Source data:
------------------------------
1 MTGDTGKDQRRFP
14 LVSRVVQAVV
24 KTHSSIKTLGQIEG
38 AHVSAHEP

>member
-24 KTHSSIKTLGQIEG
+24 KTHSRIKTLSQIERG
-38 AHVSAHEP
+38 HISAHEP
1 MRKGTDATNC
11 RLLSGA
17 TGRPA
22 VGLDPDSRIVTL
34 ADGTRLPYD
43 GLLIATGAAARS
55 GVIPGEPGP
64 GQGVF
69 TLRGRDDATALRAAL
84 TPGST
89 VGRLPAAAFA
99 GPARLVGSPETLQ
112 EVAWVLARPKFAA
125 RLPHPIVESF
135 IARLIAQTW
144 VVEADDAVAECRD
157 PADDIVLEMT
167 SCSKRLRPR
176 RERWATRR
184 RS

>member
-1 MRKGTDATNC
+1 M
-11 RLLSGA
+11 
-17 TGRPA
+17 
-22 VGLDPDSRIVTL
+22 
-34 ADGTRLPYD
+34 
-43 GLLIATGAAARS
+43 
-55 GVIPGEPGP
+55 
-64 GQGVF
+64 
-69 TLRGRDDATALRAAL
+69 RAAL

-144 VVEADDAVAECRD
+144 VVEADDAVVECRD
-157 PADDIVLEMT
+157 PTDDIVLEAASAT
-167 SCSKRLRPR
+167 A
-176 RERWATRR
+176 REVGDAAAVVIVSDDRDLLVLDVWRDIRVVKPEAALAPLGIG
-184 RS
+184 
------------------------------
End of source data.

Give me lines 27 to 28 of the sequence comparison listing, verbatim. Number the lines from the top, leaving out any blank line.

167 SCSKRLRPR
176 RERWATRR